[Robert J. Sawyer] Science Fiction Writer
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Book Review

Starcrosser

Reviewed by Robert J. Sawyer

Starcrosser by John Ibbitson, Collier MacMillan, Toronto, 1990.
Reviewed by Robert J. Sawyer
First published in Canadian Book Review Annual 1990

Copyright © 1990 by Robert J. Sawyer
All Rights Reserved


Starcrosser, a UFO abduction novel, is a book for junior high school students. It's part of Collier MacMillan Canada's "Series 2000," a collection of very short novels.

There's some funny, enjoyable material here, but I had real problems with both the plot and the underlying philosophy.

Plot first: At the beginning of the book, the hero, 14-year-old Marshall Hampton, sticks a magnet on the side of his Walkman portable cassette player. By the end of the book, weeks later, the magnet is still there but the tape within has somehow avoided being erased by it. Stretching credulity further, this Walkman suddenly turns out to have a built-in speaker (such portable tape players only have headphone jacks), so that Marshall can reduce some nasty aliens to quivering jelly by playing rock 'n' roll to them.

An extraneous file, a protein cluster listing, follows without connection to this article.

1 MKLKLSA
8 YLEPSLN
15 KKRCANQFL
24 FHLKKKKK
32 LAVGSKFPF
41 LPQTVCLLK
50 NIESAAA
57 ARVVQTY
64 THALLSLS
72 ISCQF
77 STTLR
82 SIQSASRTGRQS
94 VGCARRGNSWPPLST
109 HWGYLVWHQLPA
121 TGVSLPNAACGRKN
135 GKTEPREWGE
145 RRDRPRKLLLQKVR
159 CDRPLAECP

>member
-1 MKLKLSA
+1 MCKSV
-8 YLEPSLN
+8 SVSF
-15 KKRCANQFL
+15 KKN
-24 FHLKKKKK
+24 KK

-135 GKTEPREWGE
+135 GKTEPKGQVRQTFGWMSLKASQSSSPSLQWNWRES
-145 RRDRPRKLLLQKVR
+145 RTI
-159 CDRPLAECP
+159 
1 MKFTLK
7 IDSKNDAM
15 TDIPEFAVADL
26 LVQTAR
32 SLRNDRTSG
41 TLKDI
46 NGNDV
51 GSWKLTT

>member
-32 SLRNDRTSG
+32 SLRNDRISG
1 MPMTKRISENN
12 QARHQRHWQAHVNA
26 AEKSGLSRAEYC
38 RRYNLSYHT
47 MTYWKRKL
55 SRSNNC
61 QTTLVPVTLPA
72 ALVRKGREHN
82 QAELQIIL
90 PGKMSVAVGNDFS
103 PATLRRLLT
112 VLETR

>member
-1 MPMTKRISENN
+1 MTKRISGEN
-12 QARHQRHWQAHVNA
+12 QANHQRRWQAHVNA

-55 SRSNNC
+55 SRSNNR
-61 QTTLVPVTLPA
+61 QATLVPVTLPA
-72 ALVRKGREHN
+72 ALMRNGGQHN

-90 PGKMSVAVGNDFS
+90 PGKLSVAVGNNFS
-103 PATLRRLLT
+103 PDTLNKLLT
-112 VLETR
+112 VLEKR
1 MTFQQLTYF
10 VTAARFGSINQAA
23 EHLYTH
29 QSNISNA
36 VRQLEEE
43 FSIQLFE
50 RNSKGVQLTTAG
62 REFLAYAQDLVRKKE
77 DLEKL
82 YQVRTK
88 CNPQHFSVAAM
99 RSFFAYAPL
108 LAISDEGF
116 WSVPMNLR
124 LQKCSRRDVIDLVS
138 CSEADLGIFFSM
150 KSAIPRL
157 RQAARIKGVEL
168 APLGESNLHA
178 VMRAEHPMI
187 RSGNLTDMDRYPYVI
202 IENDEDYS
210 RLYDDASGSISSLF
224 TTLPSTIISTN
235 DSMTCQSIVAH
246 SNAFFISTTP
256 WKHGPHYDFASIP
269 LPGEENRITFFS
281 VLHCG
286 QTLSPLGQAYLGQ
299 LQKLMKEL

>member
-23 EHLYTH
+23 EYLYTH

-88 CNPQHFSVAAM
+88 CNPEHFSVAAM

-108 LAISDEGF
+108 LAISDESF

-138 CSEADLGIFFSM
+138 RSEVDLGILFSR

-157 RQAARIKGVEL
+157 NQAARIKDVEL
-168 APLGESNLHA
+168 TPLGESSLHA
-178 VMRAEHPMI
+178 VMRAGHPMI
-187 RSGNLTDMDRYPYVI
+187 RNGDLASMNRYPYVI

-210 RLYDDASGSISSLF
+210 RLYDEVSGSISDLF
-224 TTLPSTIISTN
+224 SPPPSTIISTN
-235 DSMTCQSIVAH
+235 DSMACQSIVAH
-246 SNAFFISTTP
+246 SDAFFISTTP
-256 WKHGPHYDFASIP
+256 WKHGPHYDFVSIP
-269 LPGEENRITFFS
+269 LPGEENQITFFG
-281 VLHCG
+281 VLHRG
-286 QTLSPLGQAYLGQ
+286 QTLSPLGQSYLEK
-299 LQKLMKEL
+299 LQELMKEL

Beyond that, there's a morally reprehensible quality about the lessons of the book. Marshall is whisked away form his home in Sioux Lookout, Ontario, by alien Grophees who are at war with the evil Drakonians. The Grophees assume that because Drakonians look like humans, the humans must think like Drakonians. Rather than being exposed as silly prejudice, this assumption is borne out by the events of the story. And, although his conscience occasionally pipes up with a platitude, Marshall decides to help the Grophees, telling them how to mount a sneak attack against the Drakonians. A friendly alien cries, "That is not honest!" Marshall snaps back with some good old human wisdom: "Victory is never honest."

There's some very brief lip service paid to the evils of war, but it's all set aside when Marshall leads the Grophees and their allies in a slaughter of the Drakonians.

It's a breezy read, but I can't recommend it as either intelligent science fiction or as any kind of coherent morality play.


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